Who’s set to take over as the new foreign minister? That would be Sok Chenda Sophea, 66, the head of the Council for the Development of Cambodia, a government body charged with overseeing foreign investments. So we might get an economics-minded person in the foreign ministry. A graduate of the University of Aix en Provence in France, Chenda Sophea is competent on the world stage and well-liked by international development agencies. Consider him a World Economic Forum-type of minister. 

The talk in Phnom Penh is that Chenda Sophea will repivot the foreign ministry away from its focus on geopolitics, namely how Cambodia maneuvers in America and China’s New Cold War, towards a more neutral focus on simply attracting foreign investment and diversifying trade links. That, of course, means maintaining close ties with Beijing, by far the principal investor. But it also means healthier relations with the West, the main purchasers of Cambodian-made goods.

In 2017, when Cambodia’s relations with the West really began to deteriorate, trade with the United States was worth $3.4 billion. It was up to $12.6 billion last year. It’s well known that certain officials in the economic ministries are peeved by Hun Sen and co’s constant talk about Western interference and the unwillingness to make good on claims of wanting rapprochement with the West. 

Trusted officers

Last is Vongsey Vissoth, 58, currently a permanent secretary of state at the finance ministry (so Pornmoniroth’s key ally) and the minister attached to the Prime Minister’s office, who is tipped to become the next Minister for the Council of Ministers, effectively the cabinet organizer. For a decade, that post was dominated by the late Sok An, the so-called “minister with many arms” because of his control of so many portfolios. Vissoth could play a similar role, especially as Hun Sen’s go-between with the cabinet, considering that the outgoing prime minister has no intentions of leaving politics; he’ll still have a say in most issues from his position as ruling party president.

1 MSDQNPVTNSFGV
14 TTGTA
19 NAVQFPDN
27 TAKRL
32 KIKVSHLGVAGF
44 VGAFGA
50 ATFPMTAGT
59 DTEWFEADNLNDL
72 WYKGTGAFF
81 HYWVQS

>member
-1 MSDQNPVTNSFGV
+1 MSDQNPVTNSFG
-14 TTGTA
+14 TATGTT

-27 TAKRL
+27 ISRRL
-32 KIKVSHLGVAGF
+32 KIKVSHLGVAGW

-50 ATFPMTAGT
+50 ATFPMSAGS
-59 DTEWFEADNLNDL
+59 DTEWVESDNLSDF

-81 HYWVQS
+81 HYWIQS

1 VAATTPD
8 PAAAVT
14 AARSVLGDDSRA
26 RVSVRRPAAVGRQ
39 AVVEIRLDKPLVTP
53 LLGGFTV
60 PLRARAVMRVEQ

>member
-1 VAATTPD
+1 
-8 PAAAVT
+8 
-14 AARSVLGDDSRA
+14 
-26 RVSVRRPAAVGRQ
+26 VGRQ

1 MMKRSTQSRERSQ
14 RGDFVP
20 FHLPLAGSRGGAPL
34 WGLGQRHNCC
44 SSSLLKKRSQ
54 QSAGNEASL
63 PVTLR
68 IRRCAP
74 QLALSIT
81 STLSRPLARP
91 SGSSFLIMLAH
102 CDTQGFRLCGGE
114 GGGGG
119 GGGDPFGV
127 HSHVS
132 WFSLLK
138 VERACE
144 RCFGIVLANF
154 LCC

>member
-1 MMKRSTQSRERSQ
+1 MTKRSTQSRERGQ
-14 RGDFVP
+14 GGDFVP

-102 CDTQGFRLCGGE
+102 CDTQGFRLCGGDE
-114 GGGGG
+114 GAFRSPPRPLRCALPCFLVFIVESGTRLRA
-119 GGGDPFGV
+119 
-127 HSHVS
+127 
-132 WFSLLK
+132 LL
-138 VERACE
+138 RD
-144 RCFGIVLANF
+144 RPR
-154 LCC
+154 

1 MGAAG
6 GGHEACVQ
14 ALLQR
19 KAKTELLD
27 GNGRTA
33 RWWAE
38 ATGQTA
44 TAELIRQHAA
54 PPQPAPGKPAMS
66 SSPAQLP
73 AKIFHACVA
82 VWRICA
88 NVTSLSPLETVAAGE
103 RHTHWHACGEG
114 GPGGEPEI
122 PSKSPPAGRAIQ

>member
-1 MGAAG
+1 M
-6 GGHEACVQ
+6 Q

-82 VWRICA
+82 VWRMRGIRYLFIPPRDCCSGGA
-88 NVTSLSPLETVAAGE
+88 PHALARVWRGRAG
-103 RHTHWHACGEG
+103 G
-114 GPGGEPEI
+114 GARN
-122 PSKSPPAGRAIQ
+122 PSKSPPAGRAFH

Despite their kids taking over, Hun Sen will still dictate party politics, especially over his Dauphin, while Tea Banh and Sar Kheng will watch over their sons in the defense and interior ministries, respectively. But it looks likely that this trifecta of experienced, middle-aged, economics-minded ministers will be the political managers; the trusted Chief Operating Officers to the retiring CEO’s.  

Hungary's Foreign Minister Peter Szijjarto [left] exchanges a document with Sok Chenda Sophea, secretary general of the Council for the Development of Cambodia, after a signing ceremony in Phnom Penh, Cambodia, Jan. 14, 2016. Credit: Heng Sinith/AP
Hungary's Foreign Minister Peter Szijjarto [left] exchanges a document with Sok Chenda Sophea, secretary general of the Council for the Development of Cambodia, after a signing ceremony in Phnom Penh, Cambodia, Jan. 14, 2016. Credit: Heng Sinith/AP

Will that create tensions? Possibly. It’s foreseeable that some of the princelings will want more independence than they’ll get. Perhaps dynastic egos will come into play. Maybe it’ll dawn on them that they’re beholden to their fathers’ patronage. But one imagines that this will be limited by the other ministries being dependent on Pornmoniroth and Vissoth (whose current job put him in charge of the government’s fiscal policies and budgets) for finances.

Expect financial prudence as a political tactic. They'll also control the provincial purse strings. The trifecta will be trusted to keep the princelings in line and the government on track, particularly if they are to steer a refocus towards growing the economy, not play-acting at geopolitics and intra-party tussles.     

The new cabinet will have little wiggle room in other areas, too. The government has already laid out a rigorous masterplan (the “Pentagon Strategy”) that aims to make Cambodia a high-income economy by 2050. As such, the departments know what they’re supposed to be working towards regardless of whether there’s a new, youthful commerce or industry minister. It’ll be the trifecta’s task to shepherd the new administration through this transition.

David Hutt is a research fellow at the Central European Institute of Asian Studies (CEIAS) and the Southeast Asia Columnist at the Diplomat. As a journalist, he has covered Southeast Asian politics since 2014. The views expressed here are his own and do not reflect the position of RFA.